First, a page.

A location for the offshore wind farms near energy island Bornholm was determined in November 2021, alongside a gross area for the location of the energy island and associated wind farms in the North Sea.

“The energy islands supply the green electricity, which is the prerequisite for the climate-neutral Denmark and Europe of the future.”

Danish Minister for Climate Dan Jørgensen MF

Next steps

In relation to the tendering process, the Danish Energy Authority anticipates that the winning bid will be announced in early 2023. Meanwhile, Energinet, the Danish transmission system operator (TSO), has tasked Fugro and MMT with conducting geophysical studies of the sea bed for the North Sea island. These surveys are expected to be completed by September 2022. Furthermore, Fugro has been awarded another contract for cable route surveys, while Intertek has been commission to undertake additional analysis.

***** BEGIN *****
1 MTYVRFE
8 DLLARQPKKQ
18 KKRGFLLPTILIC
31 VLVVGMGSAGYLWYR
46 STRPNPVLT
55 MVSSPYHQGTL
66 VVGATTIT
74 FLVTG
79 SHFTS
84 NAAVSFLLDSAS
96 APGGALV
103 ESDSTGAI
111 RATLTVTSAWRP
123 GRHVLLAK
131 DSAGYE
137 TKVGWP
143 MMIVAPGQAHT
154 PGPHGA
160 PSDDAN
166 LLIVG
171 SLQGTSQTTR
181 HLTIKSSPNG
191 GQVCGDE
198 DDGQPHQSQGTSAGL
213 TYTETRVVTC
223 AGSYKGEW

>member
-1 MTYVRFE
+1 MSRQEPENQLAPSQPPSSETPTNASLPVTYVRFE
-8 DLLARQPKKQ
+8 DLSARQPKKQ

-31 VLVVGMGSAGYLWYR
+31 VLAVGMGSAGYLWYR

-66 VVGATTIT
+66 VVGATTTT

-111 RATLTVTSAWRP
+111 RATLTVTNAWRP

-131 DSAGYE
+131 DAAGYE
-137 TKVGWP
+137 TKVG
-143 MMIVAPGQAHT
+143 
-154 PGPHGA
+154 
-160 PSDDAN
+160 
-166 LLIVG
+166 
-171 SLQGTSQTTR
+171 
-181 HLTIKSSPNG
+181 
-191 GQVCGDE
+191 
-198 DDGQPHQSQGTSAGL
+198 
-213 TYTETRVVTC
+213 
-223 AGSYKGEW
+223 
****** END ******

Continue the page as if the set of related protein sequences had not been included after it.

In the Baltic Sea, Energinet has tasked Ramboll engineering consultancy with conducting environmental studies for the energy island until 2024. In a recent development, the Danish Energy Authority has instructed Energinet expand the area of consideration and examine the possibility of increasing capacity to 3GW.

Speaking on his country’s strides towards establishing the world’s first energy islands, Minister for Climate Dan Jørgensen MF remarked: “We are now entering a new era in the Danish wind adventure… The energy islands will help to increase the amount of renewable energy significantly, and at the same time we will make it possible to transform the green power into fuels for heavy transport both on land, at sea and in the air. In other words, the energy islands supply the green electricity, which is the prerequisite for the climate-neutral Denmark and Europe of the future.”

It is intended that the Danish energy island project will act as a blueprint for other nations seeking to undertake such action.